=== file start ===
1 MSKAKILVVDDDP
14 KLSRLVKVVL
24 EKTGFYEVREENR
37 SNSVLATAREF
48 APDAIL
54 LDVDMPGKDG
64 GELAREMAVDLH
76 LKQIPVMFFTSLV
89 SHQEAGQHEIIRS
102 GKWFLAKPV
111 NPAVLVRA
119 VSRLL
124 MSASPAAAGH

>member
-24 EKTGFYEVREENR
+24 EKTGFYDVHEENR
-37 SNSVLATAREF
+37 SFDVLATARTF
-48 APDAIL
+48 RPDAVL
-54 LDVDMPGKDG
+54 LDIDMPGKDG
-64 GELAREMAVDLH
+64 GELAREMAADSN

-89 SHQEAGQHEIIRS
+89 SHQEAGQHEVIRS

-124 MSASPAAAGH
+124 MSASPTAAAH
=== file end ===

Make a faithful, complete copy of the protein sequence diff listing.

1 MSKAKILVVDDDP
14 KLSRLVKVVL
24 EKTGFYEVREENR
37 SNSVLATAREF
48 APDAIL
54 LDVDMPGKDG
64 GELAREMAVDLH
76 LKQIPVMFFTSLV
89 SHQEAGQHEIIRS
102 GKWFLAKPV
111 NPAVLVRA
119 VSRLL
124 MSASPAAAGH

>member
-24 EKTGFYEVREENR
+24 EKTGFYDVHEENR
-37 SNSVLATAREF
+37 SFDVLATARTF
-48 APDAIL
+48 RPDAVL
-54 LDVDMPGKDG
+54 LDIDMPGKDG
-64 GELAREMAVDLH
+64 GELAREMAADSN

-89 SHQEAGQHEIIRS
+89 SHQEAGQHEVIRS

-124 MSASPAAAGH
+124 MSASPTAAAH